"May the God of endurance and encouragement grant you to live in such harmony with one another, in accord with Christ Jesus,"
And then in verse 13:
"…by the power of the Holy Spirit [we] may abound in hope".
So how does this all cash out in practice? Just how harmonious are we actually being right now? Are there some ways you are tempted to please yourself, and not others, in the life of our church?
Maybe you don't like our style of music – it's too old-fashioned, it's too new, too quiet or too loud – will you seek the good of other brothers and sisters in this who may prefer something different? Maybe it's our use of liturgy, our service times or how much our emotions are expressed in a service – will you seek the good of other brothers and sisters who think differently to you? Perhaps the issue is a point of theology – say on creation or evolution. Clearly God created all things, but just how he did that is not so clear to everyone – will you, who hold one view, think less of your brother or sister who holds a different one? Perhaps you've not been with us that long, in fact truth be told, you don't stay in any church for too long and your consumer mentality is driving you around different churches shopping for the one that will give you the best hit – will you seek the good of your brothers and sisters by staying put and seeing how you can serve them? Or maybe you love this church. Maybe you love your ministry group so much that you don't want it to change – will you seek the good of the brothers and sisters who you don't know and welcome them in when they come? And then there are all sorts of ethical issues. Maybe you know a Christian who drinks or smokes and you don't. Maybe you know someone who does yoga, shops on Sunday or who only takes Communion twice a year! Will you who are strong, bear with those who are weak?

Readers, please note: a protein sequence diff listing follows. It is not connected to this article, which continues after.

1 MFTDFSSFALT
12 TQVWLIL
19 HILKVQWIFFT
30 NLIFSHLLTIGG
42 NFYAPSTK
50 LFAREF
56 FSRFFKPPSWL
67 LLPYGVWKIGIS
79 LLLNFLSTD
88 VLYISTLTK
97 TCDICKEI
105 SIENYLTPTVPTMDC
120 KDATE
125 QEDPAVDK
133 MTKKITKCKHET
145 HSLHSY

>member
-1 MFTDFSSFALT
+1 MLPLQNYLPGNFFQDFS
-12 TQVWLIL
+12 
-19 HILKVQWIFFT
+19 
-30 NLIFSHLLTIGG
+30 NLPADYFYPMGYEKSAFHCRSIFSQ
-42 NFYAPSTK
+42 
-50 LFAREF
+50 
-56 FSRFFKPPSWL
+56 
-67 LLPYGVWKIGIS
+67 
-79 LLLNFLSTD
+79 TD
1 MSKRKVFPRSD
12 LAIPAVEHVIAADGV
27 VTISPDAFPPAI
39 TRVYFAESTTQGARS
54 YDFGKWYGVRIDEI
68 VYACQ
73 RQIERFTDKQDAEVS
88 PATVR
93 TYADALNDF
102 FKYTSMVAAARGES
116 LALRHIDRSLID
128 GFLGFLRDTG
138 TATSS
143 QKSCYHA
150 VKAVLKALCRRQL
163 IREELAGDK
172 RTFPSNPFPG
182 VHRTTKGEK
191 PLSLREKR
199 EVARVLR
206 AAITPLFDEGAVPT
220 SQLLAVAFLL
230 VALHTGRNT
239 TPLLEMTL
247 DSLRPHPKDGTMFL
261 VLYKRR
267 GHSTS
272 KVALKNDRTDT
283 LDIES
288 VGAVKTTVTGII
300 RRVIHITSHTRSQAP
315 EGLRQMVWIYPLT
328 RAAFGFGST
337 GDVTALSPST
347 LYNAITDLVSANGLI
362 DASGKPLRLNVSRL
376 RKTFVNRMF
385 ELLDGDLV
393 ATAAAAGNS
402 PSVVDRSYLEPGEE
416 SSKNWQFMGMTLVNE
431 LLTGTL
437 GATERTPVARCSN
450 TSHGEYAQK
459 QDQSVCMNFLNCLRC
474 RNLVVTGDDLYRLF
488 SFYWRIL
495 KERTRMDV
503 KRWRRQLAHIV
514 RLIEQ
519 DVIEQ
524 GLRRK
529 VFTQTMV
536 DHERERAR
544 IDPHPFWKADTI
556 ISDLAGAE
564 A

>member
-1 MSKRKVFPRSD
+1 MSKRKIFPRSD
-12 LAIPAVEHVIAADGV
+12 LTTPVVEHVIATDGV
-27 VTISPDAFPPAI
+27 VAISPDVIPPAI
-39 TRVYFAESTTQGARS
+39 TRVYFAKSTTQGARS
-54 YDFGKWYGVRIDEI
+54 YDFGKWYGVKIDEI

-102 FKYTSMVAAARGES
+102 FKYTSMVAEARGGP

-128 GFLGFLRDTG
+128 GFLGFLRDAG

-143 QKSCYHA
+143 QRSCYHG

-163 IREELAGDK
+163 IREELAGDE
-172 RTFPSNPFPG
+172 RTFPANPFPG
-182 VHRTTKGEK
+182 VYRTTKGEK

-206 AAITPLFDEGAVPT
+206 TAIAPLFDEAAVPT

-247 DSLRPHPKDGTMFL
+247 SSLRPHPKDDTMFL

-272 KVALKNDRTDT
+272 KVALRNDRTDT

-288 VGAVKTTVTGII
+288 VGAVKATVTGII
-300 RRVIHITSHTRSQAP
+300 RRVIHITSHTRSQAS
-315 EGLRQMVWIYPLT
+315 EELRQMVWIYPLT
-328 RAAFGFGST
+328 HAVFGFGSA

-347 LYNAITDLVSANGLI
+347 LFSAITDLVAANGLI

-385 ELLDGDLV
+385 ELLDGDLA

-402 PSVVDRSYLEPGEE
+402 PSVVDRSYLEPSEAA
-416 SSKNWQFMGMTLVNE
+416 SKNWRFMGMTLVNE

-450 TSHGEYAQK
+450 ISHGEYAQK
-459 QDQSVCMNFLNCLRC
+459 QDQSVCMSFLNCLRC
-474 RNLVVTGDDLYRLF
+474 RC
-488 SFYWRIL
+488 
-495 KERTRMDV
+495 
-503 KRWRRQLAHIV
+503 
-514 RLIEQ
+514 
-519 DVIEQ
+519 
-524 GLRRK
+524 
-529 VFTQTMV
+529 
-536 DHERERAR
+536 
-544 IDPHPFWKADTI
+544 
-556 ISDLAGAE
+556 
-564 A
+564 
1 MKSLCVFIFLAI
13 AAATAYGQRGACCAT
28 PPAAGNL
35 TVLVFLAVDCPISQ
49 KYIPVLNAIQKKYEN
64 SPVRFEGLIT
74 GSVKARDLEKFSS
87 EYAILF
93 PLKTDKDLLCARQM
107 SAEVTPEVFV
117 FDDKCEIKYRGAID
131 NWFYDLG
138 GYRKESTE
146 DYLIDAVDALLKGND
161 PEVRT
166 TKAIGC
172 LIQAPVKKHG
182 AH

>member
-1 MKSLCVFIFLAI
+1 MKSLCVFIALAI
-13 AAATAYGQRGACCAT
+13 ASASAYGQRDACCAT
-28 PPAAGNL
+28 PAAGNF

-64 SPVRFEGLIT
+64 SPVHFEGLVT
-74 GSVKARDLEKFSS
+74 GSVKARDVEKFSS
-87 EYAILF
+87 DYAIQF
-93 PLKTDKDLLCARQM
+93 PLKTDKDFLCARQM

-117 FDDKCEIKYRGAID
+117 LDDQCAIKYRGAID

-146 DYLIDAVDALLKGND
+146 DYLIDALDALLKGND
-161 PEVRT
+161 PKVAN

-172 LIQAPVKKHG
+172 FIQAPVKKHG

Friends, God is disgraced when please ourselves and refuse to live in harmony with each other. When we won't welcome others, when we are judgemental and condemning, vengeful or impatient, when we get jealous or selfish. How dare we… we who are recipients of grace… show a lack of it to others? That is quite literally a dis-grace. But, on the other hand, when we are selfless and welcome each other; when we receive a brother or sister without discrimination or condemnation, then we are doing what God would have us do and it's all for the most fantastic reason. Look at verses 6-7: